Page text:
Conservatives are frustrated by how often the Republican Party is represented by politicians who are not "genuine" conservatives. In the last several years, the Party nominated George Bush Sr., Bob Dole, and John McCain--all of whom are widely considered RINOs. Even George W. Bush inspired a feeling of betrayal among conservatives who felt he was not fiscally conservative enough. The Republican-controlled Congress at the time faced the same criticism. In many ways, the Tea Party resulted from the buildup of this frustration.
The Tea Party wing of the Republican Party is fearful that yet another RINO will win the 2012 primary. Are their fears justified? Let us consider the Elephant Watcher roster of candidates and the information contained in their Profiles. Each candidate is ranked on a scale of 1-3 on his "perceived conservatism."
Only Donald Trump (before he left the race) was given a low ranking; there were real doubts about whether he was even a Republican, let alone a conservative. Three active candidates have a medium ranking. These face consistent criticism from the right about their conservative credentials: Newt Gingrich, Ron Paul, and Mitt Romney. Paul is rarely the subject of much conversation, but Gingrich and Romney are frequently labeled RINOs. Recently, Gingrich and Romney have made blunders that reinforced this negative perception.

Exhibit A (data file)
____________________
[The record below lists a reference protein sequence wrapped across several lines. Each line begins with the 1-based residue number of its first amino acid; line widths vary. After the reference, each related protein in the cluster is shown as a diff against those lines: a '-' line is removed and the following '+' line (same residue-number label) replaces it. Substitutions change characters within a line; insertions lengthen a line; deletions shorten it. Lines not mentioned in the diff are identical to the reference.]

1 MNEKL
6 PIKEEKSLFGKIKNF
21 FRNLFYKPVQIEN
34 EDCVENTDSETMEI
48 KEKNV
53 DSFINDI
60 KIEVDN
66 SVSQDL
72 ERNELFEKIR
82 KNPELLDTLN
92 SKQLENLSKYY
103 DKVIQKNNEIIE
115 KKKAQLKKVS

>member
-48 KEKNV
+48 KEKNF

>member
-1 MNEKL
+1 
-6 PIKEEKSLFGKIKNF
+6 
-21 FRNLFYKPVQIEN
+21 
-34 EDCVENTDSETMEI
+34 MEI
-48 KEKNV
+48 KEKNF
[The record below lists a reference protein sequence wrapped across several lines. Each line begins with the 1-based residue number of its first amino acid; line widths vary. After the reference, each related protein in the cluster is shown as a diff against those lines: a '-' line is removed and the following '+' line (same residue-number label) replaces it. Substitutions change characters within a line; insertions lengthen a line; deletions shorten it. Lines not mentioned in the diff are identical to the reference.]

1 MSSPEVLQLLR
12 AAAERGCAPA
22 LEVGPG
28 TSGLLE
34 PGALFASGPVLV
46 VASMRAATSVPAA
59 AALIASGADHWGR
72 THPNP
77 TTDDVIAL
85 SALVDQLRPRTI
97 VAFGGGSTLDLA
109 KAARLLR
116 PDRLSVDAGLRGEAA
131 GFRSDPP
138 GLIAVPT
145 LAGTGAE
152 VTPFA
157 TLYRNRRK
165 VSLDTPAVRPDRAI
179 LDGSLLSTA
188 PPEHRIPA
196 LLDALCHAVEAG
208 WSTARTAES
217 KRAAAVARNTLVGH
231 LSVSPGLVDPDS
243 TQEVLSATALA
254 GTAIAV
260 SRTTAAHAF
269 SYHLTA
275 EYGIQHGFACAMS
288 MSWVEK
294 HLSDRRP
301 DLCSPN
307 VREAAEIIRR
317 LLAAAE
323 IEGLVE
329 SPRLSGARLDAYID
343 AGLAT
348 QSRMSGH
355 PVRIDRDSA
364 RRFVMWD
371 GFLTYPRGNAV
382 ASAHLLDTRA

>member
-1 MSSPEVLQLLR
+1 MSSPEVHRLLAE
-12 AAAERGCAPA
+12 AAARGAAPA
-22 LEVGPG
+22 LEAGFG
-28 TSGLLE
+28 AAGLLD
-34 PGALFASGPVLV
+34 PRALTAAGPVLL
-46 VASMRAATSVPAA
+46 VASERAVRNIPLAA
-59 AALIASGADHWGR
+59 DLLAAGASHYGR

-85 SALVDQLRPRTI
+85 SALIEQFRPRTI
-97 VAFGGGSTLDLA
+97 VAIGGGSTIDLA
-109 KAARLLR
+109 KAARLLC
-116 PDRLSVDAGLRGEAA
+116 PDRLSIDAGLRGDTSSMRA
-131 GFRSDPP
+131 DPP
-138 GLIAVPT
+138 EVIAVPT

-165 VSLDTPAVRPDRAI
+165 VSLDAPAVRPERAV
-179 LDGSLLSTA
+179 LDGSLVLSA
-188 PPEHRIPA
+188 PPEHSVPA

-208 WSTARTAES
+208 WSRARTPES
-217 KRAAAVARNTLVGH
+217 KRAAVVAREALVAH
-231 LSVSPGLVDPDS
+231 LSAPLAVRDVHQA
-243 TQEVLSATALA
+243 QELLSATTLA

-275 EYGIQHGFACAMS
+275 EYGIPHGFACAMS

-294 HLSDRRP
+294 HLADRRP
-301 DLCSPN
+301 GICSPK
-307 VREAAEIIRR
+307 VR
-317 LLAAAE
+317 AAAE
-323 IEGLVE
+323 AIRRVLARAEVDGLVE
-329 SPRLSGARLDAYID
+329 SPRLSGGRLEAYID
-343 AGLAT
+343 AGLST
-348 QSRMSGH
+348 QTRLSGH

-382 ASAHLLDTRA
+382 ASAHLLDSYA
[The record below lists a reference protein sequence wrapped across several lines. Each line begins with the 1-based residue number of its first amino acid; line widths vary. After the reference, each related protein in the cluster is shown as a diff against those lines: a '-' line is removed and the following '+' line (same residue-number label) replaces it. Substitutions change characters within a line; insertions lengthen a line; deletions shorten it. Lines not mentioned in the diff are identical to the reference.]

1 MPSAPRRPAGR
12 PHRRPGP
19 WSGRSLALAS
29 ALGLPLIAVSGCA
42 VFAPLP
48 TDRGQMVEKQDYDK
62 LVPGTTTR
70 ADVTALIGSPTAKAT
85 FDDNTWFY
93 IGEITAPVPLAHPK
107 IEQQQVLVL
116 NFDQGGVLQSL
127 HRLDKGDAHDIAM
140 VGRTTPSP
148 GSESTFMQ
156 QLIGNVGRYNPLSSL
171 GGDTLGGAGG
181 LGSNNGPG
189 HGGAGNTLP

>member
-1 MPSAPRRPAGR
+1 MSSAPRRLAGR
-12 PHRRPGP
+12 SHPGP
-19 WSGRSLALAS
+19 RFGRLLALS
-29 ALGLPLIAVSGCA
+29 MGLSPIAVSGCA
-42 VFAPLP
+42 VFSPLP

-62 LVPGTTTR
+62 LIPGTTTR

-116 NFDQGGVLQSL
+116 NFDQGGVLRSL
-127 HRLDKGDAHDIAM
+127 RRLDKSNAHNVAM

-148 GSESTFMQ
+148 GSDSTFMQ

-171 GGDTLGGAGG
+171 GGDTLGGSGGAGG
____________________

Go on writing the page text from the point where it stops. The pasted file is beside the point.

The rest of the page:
But it doesn't end there. Even most of the candidates with high perceived conservatism are tagged with the RINO epithet--at least, in certain quarters. Chris Christie is critiqued on gun control, Mitch Daniels (before departing) for his "truce" remark, Tim Pawlenty for once supporting cap-and-trade, and Rick Santorum as an accomplice to the big-spending Republican Congress.
Are all of these people really Democrats in disguise? Most primary voters are unlikely to see it that way. Polling has been done on which candidates Republicans will not support. For most, the attitude seems to be something to the effect of, "If Chris Christie is a RINO, then we need more RINOs."
Taken at face value, "RINO" appears to mean, roughly, "Anyone who is not Sarah Palin or Michele Bachmann." Tea Party favorite Herman Cain has not yet been tarred as a RINO, but given enough time, even he might be. (It's worth pointing out that each of these RINO-proof candidates has low perceived electability. That suggests the term is being employed against others as a kind of defense mechanism.) Enthusiastic supporters of one candidate or another are a bit too quick to dismiss every other candidate as a RINO. When one hears the label being used, it should be taken with a grain of salt.